A land is stricken by a plague. Its suffering citizens implore their leader to save them and their country. Their charismatic and famous head of state promises rescue, not knowing what the cost to him and his family will be.
This sounds all too familiar, but it’s not the 21st century, where democratic leaders and dictators alike struggle with the ongoing COVID-19 pandemic. It’s ancient Thebes, and the gods-sent plague results from the city’s failure to solve the murder of King Laius and bring his killer to justice. The leader in question is Oedipus, in Stravinsky’s one-act opera Oedipus rex, which the San Francisco Symphony presented with the composer’s Symphony of Psalms in an immensely powerful production by Peter Sellars over the weekend.
Sellars originally created the production in 2009 for Esa-Pekka Salonen’s valedictory program as music director of the Los Angeles Philharmonic. It’s fitting, if not downright prophetic, that it appears here during Salonen’s first full season as SF Symphony music director, a season that must have been planned before the start of the pandemic.
Sellars is historically an inconsistent director, sometimes turning in great and subtle direction and sometimes not. Here, his direction of the singers and chorus fits well with Stravinsky’s ritualistic treatment of the story. The all-male chorus represents the people of Thebes, and Sellars assigns them a stylized vocabulary of gestures to reflect the action of the story.
Further, Sellars joins the two Stravinsky works by making the Symphony of Psalms the completion of Oedipus’s story. He replaces the Oedipus Narrator’s brief spoken text with extensive excerpts from the Sophocles source material and further extends the narrative by interpolating text from Oedipus at Colonus into the Symphony of Psalms. Instead of concluding with Oedipus blinding himself, the drama ends with his death.
Antigone, daughter of Oedipus and his mother/wife Jocasta, who isn’t a character in the original Stravinsky libretto, takes over the role of the Narrator and becomes a participant. This could be a solution in search of a problem, and the shift from the ancient Greek religious context to the Psalms is indeed a bit jarring. By and large, though, the added text strengthens the power of the story and sustains the narrative between the works, particularly because Antigone is given so much text related to disease, to eyes and vision, to civil disorder, to purposeless fights. This aspect of the production couldn’t be more relevant to our time.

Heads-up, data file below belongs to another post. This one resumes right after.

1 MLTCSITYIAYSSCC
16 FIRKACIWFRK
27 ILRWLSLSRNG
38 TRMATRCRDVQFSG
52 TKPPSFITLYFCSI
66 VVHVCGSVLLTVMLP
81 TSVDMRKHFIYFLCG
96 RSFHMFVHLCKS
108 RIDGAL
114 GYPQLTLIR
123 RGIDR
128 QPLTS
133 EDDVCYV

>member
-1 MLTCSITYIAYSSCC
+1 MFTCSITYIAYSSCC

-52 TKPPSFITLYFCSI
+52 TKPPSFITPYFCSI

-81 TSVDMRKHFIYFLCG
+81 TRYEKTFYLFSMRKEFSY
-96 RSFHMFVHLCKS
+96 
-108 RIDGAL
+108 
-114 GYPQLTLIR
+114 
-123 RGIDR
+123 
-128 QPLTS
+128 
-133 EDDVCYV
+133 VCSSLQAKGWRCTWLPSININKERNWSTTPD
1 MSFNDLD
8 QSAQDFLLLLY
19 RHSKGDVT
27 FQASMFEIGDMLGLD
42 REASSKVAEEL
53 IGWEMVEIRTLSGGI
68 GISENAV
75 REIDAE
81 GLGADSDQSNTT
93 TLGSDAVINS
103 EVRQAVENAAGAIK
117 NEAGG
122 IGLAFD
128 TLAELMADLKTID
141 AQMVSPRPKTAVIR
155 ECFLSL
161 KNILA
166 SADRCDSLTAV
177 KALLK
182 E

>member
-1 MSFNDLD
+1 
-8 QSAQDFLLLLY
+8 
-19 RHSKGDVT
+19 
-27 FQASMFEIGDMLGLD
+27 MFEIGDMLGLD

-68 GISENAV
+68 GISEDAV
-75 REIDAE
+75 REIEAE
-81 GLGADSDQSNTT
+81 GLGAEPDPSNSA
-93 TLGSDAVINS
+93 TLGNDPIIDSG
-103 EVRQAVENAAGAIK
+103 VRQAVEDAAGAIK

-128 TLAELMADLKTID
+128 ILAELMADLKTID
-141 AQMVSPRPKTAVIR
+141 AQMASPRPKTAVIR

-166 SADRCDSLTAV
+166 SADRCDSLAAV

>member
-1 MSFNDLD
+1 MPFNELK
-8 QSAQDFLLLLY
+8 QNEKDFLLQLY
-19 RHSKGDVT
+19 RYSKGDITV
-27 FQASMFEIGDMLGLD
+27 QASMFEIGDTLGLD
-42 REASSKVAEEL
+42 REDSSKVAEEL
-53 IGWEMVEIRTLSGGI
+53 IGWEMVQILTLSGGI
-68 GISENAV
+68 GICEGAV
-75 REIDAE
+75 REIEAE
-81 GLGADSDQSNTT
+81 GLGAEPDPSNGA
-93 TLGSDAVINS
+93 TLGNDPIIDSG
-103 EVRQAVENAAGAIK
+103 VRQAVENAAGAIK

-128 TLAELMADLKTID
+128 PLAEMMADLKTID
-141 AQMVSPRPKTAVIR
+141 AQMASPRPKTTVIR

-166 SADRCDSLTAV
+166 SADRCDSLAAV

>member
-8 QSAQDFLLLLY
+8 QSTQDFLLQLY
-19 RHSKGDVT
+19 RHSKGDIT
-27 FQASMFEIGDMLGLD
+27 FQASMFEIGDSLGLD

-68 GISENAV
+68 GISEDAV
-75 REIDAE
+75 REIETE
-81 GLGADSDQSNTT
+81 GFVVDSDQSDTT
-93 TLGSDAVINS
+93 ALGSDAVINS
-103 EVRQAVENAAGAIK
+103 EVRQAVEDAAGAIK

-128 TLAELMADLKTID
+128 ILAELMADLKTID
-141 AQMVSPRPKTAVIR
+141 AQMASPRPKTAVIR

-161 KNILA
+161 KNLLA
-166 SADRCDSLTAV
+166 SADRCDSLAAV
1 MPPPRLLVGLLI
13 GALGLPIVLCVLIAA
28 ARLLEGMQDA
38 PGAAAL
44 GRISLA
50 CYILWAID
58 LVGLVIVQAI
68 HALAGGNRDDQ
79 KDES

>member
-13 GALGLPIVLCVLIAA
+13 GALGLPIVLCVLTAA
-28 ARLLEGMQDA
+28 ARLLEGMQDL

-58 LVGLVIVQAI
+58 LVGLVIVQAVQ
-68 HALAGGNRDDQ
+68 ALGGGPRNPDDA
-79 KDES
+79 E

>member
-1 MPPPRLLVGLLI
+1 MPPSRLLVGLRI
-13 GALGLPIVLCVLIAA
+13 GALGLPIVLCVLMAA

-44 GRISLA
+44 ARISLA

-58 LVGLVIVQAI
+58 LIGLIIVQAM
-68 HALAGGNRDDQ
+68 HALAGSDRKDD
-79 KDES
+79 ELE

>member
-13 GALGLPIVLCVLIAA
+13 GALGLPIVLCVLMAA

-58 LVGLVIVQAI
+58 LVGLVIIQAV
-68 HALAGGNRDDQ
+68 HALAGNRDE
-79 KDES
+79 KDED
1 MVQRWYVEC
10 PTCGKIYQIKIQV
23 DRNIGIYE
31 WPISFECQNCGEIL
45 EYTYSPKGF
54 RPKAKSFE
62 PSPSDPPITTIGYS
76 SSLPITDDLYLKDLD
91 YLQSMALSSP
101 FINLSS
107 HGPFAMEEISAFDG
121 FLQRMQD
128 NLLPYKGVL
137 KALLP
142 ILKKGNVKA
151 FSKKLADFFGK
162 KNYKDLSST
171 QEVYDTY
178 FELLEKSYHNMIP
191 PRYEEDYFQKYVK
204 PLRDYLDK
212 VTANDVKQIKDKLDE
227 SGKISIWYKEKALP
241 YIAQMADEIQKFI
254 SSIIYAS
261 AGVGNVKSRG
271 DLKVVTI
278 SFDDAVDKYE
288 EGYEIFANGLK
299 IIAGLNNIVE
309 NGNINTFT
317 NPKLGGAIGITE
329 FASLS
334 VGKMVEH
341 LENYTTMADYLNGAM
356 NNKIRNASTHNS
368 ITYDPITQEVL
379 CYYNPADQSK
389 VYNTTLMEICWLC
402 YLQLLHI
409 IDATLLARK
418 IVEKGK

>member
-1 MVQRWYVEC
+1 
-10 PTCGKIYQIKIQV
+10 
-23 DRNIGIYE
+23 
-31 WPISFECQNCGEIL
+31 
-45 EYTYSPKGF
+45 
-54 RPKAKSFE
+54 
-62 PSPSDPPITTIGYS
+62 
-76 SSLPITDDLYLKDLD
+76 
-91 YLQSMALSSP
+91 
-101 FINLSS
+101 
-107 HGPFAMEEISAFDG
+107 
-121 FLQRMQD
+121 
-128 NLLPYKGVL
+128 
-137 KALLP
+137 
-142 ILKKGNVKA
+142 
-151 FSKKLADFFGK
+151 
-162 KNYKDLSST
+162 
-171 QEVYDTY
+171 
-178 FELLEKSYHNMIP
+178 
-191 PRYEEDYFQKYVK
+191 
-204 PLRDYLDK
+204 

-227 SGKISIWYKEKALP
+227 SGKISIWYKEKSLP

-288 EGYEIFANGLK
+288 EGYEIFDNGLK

The set consists of beautifully carved and decorated chairs and sculptures by the Ethiopian sculptor Elias Sime, and by and large, the characters wear modern business suits or casual clothing. These decisions seem arbitrary in that there’s no real connection of the musical works to Ethiopia or to African-style carving, but the set and costumes work well enough.
Of course, it’s the music that’s at the heart of the production. Salonen and the orchestra were in superb form throughout, with none of the ensemble problems that were occasionally audible after the long pandemic performance break. The Symphony Chorus, utterly essential to the production and well prepared by Andrew Whitfield, sang magnificently in both works and gamely, if a bit raggedly, enacted all of the ritual gestures.
As a group, the vocalists were brilliant. First among equals was former San Francisco Opera Adler Fellow Sean Panikkar’s forcefully sung and acted Oedipus. Panikkar hasn’t appeared in San Francisco in many years, and likely he’s remembered as having a lovely light tenor. That has changed: He now has a burnished, hall-filling sound, but he hasn’t lost the ability to sing with great delicacy. You could see Oedipus’s collapse from hubris-afflicted king to pitiable beggar etched in his every gesture.
Jocasta follows a similar dramatic trajectory, first warning that oracles lie, then fleeing as she realizes that Oedipus must be her son. Mezzo-soprano J’Nai Bridges sang this short role with great intensity and a gleaming, contralto-dark sound. The veteran bass Willard White brought tremendous authority to the roles of Creon, the Messenger, and the blind seer Tiresias, singing with a firmness and beauty of tone that bely his 75 years. Jose Simerilla Romero sang the tiny role of the Shepherd beautifully, his light tenor a fine contrast to the voices of the other singers.
Actor Breezy Leigh made a vigorous Antigone, tender, angry, or strident as the text demanded. Laurel Jenkins, as Antigone’s sister Ismene, was a graceful supernumerary during the opera and a gorgeously graceful, very human dancer during the Symphony of Psalms.